Although most people would view a doggie door as a convenience tool to dog ownership, we often see the downsides of allowing your dog to use a doggie door freely.
Your dog can come and go whenever he or she pleases, your dog can “check out” whatever odd noise they hear immediately, you never need to get off the couch to let them out, and they don’t feel trapped in the workplace while you are working – sounds great! Although most people might view a doggie door as a convenient aid to dog ownership, we often see the downsides of giving your dog the freedom to use a doggie door freely.
In this case, giving free access to everything often contributes to a large list of behavior problems. Some issues such as fence fighting, digging, territorial issues, unsuitable chewing, inability to be confined in a cage and increased prey drive are just a few. Who the hell knows what else your dog is practiced when they are outside unattended? A dog door besides behavioral issues reduces your role in the world of your dog because you become less and less important as they are craving you for fewer things.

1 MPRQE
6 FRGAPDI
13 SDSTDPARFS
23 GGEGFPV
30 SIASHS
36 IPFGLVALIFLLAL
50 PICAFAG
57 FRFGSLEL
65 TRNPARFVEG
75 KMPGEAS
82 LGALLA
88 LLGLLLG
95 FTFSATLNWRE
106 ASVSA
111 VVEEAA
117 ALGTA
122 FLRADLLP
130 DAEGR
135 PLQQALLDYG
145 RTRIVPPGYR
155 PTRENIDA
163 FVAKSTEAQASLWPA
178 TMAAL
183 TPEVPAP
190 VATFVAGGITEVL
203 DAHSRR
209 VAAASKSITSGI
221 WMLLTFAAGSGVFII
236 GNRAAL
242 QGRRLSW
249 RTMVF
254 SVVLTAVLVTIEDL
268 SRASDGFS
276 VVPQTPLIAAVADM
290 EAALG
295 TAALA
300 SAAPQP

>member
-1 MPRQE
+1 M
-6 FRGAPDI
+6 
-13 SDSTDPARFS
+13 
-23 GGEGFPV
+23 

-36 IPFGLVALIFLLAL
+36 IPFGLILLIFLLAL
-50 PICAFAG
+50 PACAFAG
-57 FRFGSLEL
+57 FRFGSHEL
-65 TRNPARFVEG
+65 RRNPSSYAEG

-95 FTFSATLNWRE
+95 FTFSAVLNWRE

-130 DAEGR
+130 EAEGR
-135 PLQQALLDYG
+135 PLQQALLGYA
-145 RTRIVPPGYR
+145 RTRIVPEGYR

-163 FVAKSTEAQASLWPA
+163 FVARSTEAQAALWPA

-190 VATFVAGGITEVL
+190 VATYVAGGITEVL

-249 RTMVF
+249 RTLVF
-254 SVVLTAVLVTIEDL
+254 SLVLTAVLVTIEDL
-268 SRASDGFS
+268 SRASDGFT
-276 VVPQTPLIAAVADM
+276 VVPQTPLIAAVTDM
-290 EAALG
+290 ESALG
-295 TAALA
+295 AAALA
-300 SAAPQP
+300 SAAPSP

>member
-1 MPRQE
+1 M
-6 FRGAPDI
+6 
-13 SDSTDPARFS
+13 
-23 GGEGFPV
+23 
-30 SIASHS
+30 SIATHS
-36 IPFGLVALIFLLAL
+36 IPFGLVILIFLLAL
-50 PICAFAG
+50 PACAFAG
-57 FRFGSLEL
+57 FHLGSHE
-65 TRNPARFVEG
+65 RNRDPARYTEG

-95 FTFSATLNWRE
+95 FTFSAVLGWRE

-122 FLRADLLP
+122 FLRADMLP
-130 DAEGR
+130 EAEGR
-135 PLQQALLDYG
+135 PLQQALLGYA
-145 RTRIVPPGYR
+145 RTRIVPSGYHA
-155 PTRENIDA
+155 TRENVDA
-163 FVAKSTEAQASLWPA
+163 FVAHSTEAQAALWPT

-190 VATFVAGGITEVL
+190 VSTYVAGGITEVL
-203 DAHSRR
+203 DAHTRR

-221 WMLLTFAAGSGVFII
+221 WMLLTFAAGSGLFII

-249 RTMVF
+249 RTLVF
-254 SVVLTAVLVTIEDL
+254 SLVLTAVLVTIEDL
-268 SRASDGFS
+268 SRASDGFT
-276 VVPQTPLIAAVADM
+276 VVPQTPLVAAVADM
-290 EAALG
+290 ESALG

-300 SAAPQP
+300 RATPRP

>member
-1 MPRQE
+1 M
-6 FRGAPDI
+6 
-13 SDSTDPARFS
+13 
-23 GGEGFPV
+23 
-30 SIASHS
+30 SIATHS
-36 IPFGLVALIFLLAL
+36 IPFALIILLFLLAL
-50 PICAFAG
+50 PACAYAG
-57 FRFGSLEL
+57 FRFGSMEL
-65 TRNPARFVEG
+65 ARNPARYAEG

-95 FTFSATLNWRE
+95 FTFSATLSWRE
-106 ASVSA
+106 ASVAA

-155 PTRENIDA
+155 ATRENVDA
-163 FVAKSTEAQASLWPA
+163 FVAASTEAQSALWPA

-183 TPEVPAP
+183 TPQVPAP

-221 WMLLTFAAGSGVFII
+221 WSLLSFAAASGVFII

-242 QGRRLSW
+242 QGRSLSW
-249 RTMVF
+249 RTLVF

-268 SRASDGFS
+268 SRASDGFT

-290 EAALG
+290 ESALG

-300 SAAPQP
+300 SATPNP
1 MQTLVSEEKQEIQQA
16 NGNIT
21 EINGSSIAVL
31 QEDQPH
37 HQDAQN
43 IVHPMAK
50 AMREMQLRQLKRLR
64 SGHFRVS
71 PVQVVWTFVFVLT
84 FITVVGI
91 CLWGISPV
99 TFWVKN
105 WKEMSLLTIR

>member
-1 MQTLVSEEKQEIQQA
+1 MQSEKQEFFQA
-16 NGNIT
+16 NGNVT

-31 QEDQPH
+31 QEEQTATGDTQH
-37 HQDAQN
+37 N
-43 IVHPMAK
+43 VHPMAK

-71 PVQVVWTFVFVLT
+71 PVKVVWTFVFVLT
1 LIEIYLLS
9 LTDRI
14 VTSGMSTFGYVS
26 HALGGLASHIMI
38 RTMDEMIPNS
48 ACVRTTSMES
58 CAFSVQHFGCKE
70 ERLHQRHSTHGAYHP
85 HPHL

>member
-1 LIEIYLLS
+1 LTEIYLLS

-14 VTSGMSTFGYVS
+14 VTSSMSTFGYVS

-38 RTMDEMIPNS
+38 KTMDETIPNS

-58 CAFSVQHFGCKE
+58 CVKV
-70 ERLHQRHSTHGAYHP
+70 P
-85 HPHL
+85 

Don’t get me wrong: some dogs can handle the freedom of coming and going through a dog door pretty well and they never develop problems. Due to our area of practice, unfortunately we deal more often with dogs who can’t handle freedom. Instead of giving it everything you want your dog to look at you for the things they need – it directly puts you in a leadership role and enhances the connection that you are looking for. Create some boundaries and structure for your dog and teach them how you want them to behave within your house and yard. Controlling your dog’s life and actions is not cruel; it’s not mean – it’s called being a good dog owner and having the right relationship with your companion.